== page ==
German Krupp/Ardelt Waffenträger 105mm leFH-18 (Trumpeter)

This is the Trumpeter 01586 kit in 1/35 scale, of the ‘German Krupp/Ardelt Waffenträger 105mm leFH-18’.

German Krupp/Ardelt Waffenträger 105mm leFH-18

History

Towards the last months of WWII the Ardelt/Krupp designteam concepted the leichter Einheitswaffenträger 10.5cm IFH, which based on chassis components already used in the Hetzer and 38 D vehicle series with the aircooled V 12 Tatra Diesel engine. As only a minimum of protection was intended, the weight could be limited to 15 tons to give a higher mobility.

Till end of the war only few prototypes were built.

Source: Trumpeter website

Manufacturer

Where I got it

  • Hobbymesse 2015

Russian Heavy Tank, KV-1 model 1939 (Trumpeter)

This is the Trumpeter 01561 kit in 1/35 scale, of the ‘Russian Heavy Tank, KV-1 model 1939’.

Russian Heavy Tank, KV-1 model 1939

History

The KV type tank that research to manufacture wins in the competition of the heavy type tank from the factory of Kirov in 1939, ising named after KV-1.

First material in KV-1 types L-11s 76.2mm of artillery; July of 1940, the heavy type in the series of KV tank production be transfered by the factory of Kirov the 100 factory production, henceforth the KV-1 that produce all changed to pack better types F-32s in function 76.2mm of artillery.

Source: Trumpeter website

Manufacturer

Where I got it

  • Hobbymesse 2015

Russian T-28 Medium Tank (Early version) (HobbyBoss)

This is the HobbyBoss 83851 kit in 1/35 scale, of the ‘Russian T-28 Medium Tank – Early version’.

Russian T-28 Medium Tank - Early version

History

The Soviet T-28 was among the world’s first medium tanks. The prototype was completed in 1931 and production began in late 1932.

It was an infantry-support tank intended to break through fortified defenses. The T-28 was designed to complement the heavier T-35, with which it shared many components. The type would not have that much success in combat, but it played an important role as a development project for the Soviet designers.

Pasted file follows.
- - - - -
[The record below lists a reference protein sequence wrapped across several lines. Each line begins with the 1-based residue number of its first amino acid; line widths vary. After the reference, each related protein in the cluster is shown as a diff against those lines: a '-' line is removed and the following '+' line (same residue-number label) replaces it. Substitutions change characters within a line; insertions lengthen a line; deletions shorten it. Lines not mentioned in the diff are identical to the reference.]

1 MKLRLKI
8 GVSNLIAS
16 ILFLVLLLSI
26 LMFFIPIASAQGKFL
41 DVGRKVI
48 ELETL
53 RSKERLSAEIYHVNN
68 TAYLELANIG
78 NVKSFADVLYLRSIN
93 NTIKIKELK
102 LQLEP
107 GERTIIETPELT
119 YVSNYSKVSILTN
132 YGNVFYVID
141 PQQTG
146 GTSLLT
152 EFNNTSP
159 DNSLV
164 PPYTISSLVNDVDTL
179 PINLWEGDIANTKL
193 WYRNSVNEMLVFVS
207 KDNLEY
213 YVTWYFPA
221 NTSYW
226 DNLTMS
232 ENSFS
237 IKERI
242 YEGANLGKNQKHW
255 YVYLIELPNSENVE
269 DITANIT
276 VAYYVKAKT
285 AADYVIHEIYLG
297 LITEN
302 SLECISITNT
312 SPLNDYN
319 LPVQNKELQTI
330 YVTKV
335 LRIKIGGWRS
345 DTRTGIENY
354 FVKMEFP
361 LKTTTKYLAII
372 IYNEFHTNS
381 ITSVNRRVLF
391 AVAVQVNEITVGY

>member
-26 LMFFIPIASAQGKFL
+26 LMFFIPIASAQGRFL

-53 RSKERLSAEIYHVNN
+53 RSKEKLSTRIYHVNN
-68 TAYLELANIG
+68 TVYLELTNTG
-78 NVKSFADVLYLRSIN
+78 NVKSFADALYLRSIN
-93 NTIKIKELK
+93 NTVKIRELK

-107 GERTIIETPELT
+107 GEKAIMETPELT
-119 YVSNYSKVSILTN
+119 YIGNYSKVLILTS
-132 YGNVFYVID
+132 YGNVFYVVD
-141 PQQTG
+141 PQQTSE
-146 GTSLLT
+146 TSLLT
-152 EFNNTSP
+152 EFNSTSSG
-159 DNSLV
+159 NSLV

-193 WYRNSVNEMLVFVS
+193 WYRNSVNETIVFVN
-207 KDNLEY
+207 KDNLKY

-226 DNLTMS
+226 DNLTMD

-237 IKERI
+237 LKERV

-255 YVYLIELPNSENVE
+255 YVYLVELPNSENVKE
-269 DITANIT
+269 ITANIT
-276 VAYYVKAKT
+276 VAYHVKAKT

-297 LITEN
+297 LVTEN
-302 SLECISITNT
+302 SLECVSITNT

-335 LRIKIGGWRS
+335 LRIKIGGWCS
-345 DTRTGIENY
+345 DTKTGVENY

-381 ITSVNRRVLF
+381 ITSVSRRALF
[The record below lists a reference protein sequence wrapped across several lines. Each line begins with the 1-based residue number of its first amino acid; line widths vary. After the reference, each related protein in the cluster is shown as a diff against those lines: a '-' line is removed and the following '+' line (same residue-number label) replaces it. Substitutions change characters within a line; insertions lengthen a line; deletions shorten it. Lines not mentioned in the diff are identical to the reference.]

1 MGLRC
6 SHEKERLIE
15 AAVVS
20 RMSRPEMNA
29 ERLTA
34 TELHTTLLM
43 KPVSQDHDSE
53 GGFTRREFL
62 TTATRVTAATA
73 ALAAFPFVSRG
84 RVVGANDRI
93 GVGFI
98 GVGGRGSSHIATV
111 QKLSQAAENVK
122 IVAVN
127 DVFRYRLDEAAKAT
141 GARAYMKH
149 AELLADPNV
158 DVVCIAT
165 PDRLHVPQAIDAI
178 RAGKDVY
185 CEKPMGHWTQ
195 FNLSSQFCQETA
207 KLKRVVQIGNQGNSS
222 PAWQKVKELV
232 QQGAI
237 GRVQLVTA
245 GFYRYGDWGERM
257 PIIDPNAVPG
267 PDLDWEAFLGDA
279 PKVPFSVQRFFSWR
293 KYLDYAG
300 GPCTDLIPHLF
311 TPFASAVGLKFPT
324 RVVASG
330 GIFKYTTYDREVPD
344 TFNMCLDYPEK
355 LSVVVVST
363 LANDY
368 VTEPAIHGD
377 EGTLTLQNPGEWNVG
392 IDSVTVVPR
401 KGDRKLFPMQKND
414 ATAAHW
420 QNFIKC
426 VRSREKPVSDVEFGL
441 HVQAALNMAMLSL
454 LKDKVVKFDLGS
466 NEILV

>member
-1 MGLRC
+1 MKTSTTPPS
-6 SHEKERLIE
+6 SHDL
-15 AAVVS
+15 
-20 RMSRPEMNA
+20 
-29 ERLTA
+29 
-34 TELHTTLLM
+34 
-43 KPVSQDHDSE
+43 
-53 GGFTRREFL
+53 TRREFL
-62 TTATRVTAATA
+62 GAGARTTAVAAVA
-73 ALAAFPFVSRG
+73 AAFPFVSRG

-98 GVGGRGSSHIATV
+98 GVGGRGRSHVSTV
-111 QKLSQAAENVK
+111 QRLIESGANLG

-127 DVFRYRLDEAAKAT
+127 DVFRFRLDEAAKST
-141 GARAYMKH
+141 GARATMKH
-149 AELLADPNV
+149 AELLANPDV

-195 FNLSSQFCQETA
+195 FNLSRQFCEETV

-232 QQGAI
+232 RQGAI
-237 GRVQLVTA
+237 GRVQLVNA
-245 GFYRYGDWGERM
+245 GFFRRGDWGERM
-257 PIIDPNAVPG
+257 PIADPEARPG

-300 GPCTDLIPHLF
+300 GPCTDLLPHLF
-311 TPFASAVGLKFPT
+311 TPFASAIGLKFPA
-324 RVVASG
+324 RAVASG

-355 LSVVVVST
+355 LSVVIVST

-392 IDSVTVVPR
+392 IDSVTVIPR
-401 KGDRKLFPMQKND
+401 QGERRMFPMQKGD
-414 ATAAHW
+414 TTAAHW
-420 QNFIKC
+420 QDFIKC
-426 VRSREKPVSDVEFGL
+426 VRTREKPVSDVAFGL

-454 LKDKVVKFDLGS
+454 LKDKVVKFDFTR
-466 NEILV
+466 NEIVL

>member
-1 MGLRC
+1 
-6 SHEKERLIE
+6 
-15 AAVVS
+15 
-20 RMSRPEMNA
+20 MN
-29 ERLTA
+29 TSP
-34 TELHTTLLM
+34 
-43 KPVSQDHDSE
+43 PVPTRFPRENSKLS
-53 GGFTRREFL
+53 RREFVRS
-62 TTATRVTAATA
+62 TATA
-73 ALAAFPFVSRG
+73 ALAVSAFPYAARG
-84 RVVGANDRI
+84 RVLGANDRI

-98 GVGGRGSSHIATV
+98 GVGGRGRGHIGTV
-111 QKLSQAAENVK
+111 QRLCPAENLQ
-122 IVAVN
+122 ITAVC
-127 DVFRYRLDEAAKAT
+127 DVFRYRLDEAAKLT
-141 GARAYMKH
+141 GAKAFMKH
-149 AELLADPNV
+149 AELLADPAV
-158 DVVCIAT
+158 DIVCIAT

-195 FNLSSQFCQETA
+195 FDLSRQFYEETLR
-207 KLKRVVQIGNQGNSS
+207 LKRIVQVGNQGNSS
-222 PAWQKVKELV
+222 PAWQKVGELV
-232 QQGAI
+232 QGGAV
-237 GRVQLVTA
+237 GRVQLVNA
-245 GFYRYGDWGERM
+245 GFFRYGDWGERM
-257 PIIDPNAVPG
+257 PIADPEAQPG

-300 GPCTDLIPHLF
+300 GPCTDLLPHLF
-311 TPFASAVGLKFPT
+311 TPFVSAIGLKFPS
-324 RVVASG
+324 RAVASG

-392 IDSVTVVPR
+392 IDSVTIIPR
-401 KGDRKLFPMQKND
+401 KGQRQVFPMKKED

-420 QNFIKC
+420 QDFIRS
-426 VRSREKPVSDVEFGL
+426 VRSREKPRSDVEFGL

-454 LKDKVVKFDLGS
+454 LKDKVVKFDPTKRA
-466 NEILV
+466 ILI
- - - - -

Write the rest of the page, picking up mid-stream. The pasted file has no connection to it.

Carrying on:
A series of new ideas and solutions were tried out on the T-28 and were later incorporated in future models.

Source: HobbyBoss website

Manufacturer

Where I got it

Russian GAZ-AAA w/Quad M4 Maxim (MiniArt)

This is the MiniArt 35177 kit in 1/35 scale, of the ‘Russian GAZ-AAA w/Quad M4 Maxim’.

Russian GAZ-AAA w/Quad M4 Maxim

History

During WWII more than 2000 ZPU (meaning “anti-aircraft machine gun mount”) were in service of Red Army. One of them was triaxial GAZ-AAA truck with mounted quad M4 Maxim machine gun.

The first dedicated Soviet mount for anti-aircraft machine guns was developed around 1928 by Tokarev and was adopted for service in 1931. It was a base for mounting up to four 7.62mm PM M1910 (Russian Maxim) guns. This was also called a ZPU, although the name М4 was also assigned to it.

M4 Maxim machine gun has the device of compulsory water circulation and bigger capacity of machine-gun tapes — 1000 cartridges, instead of usual 250.

Using antiaircraft ring sights, M4 was effective in fire on low-flying planes (at the height up to 1400 m at a speed up to 500 km/h). M4 was also often used for infantry support.

M4 served the Soviet armed forces in all major conflicts until 1945.

Source: MiniArt Website

Manufacturer

Where I got it

German s.IG.33 auf Fahrgestell Pz.Kpfw.III (Sfl) (Dragon)

This is the Dragon 6713 kit in 1/35 scale, of the ‘German s.IG.33 auf Fahrgestell Pz.Kpfw.III’.

German s.IG.33 auf Fahrgestell Pz.Kpfw.III

History

The s.IG.33 auf Fgst. Pz.Kpfw.III (Sfl) was a heavy infantry gun mounted on a StuG.III chassis. The Sturm-Infanteriegeschütz 33B featured a 15cm s.IG.33/1 gun in its boxy superstructure. Just 24 of these 21-tonne weapons were produced by Alkett from December 1941 onwards. They utilized a StuG.III Ausf.E or F/8 chassis.

Five crewmen operated this self-propelled gun that was used exclusively on the Eastern Front. Half fought in the bloody Battle of Stalingrad from October 1942 onwards, where their heavy guns could effectively demolish buildings in the bitter urban combat.

The remaining vehicles didn’t reach Stalingrad because the German 6th Army was encircled by that time, so instead they deployed with the 23rd Panzer Division.

Source: Dragon Models website

Manufacturer

Where I got it

German Heavy Tank Destroyer Elefant (Tamiya)

This is the Tamiya 35 325-4800 kit in 1/35 scale, of the ‘German Heavy Tank Destroyer Elefant’.

German Heavy Tank Destroyer Elefant

History

Elefant Defense – The German heavy tank destroyer Elefant was armed with a powerful 8.8cm L/71 gun which could knock out T-34 tanks at a distance of 2,000m, protected by armor up to 200mm thick, and equipped with advanced features such as a hybrid drivetrain.

It had its roots in the Porsche-designed Ferdinand, which was first deployed into combat during the Battle of Kursk in 1943. The lessons learned from that battle resulted in modifications including the addition of a commander’s cupola, a machine gun for infantry defense, and better tracks and the enhanced vehicle received the new designation Elefant in February 1944.

Elefants were deployed to Italy and the Eastern Front, where they continued to defend against Allied forces until the final skirmishes of the war.

Source: Tamiya Website

Manufacturer

Where I got it